Boutique Majid: I can say the same about dear Majid, in the heart of the medina, famous all over the world for the quality Moroccan antiquities he collects and trades: carpets, kilims, Berber doors and southern ceilings, ceramics, caftans of indescribable colors, jewels, embroideries. Spending an afternoon with Majid is even more fascinating and educational than a visit to the Kasbah Museum (see below).

Casa Barata: One of the most beautiful markets in the world. Here, you could buy twelve Victorian windows with Iraqi red-and-green panes, a marble Roman head, a Berber museum carpet, and two black-and-gold lacquered Regency chairs – all in a couple of hours. Historically, Casa Barata drained the flow of antiquities coming from the estates of late ex-pats: and foreigners, in those years, were all collectors in some way. Today, Casa Barata is less opulent, but still fun.


Where to Eat

Le Saveur de Poisson: As with many Muslim cities, Tangier does not have a well-developed restaurant culture. You can eat well, very well, in private homes, where teams of women are dedicated to preparing the incredibly elaborate dishes for which Moroccan cuisine is famous. However, next to Hotel Minzah is a tavern called Le Saveur de Poisson where the fish soup is exquisite.

Casa de Italia: You’ll also have a pleasant dinner at Casa de Italia, which is set in a beautiful building that once belonged to a Sultan and is now owned by the Italian government. It’s like entering a 1960s Italian pizzeria, particularly because it's frequented by all the foreigners who live in Tangier.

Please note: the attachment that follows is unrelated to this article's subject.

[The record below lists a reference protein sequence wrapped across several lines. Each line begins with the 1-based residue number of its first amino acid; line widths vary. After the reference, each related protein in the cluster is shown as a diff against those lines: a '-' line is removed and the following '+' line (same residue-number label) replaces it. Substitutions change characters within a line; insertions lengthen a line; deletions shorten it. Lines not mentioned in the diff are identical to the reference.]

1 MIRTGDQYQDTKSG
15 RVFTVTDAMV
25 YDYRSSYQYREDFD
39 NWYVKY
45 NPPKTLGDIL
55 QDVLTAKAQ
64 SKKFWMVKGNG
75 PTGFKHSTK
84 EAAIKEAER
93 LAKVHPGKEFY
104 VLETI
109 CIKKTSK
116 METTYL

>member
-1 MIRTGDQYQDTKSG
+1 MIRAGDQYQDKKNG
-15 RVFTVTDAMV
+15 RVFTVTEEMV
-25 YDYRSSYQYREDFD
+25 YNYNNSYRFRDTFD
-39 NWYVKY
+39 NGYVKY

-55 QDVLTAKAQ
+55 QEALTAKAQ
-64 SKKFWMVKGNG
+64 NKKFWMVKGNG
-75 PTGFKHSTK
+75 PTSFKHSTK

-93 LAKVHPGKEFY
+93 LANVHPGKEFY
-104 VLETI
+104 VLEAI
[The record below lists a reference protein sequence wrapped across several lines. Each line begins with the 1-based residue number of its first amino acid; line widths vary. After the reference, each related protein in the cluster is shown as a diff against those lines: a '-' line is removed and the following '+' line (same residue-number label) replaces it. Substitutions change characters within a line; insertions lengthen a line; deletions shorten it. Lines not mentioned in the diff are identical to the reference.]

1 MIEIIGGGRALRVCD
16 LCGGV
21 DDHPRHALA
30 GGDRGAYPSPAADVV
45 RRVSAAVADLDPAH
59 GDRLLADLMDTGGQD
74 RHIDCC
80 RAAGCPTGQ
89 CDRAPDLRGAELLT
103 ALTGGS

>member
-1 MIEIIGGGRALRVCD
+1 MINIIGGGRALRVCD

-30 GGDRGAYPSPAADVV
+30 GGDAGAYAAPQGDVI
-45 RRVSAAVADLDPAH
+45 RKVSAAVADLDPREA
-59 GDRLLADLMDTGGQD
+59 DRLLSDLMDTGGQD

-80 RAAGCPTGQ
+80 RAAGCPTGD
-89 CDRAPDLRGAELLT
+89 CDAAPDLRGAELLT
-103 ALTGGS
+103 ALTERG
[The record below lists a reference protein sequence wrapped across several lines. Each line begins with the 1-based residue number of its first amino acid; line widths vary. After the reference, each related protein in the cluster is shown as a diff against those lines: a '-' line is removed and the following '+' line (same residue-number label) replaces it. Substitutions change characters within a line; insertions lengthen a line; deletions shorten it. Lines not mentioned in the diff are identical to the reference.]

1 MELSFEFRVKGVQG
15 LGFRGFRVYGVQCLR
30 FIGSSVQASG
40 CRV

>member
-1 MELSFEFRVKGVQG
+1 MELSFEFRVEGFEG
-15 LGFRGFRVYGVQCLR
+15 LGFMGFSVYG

Snail soup: After dinner, especially if you are very drunk, take a stroll down the beach promenade, which used to be called Avenue d'Espagne, now Avenue Mohammed VI. More or less in front of the Marina Bay, you will find a van that sells snail soup. Seasoned with garlic and thyme, served in ceramic bowls, the little snails are delicious and dispel hangovers. After a couple of servings, you'll be ready for a dip in the icy waters of the bay just across the road.


What to See & Do

Of course, the Kasbah Museum is worth a visit, both for its collection and the beauty of the building and old garden. Two other gardens should not be missed, both cemeteries. The first is around the Anglican church of Saint Andrew. This is where all the English (who, by living – and dying – here, contributed to the legend of this strange city), are buried. The second is that of Boubana, on the road that leads to Cap Spartel. In Boubana, Christians are buried – the Spanish, French, Belgians and Italians who had emigrated here and built roads, houses, bridges, schools, opened butchers and dry cleaners, doctors and lawyers’ offices. Wandering among the neo-Moorish tombs of Boubana, full of calla lilies and wild gladioli, among the stuccos swollen by the rain or cracked by the sun, you find yourself in a world where many foreigners settled. Driven by hunger, they found much more than bread. Kasbah Museum, Place de la Kasbah, 90030 Tangier; +212 5399-12092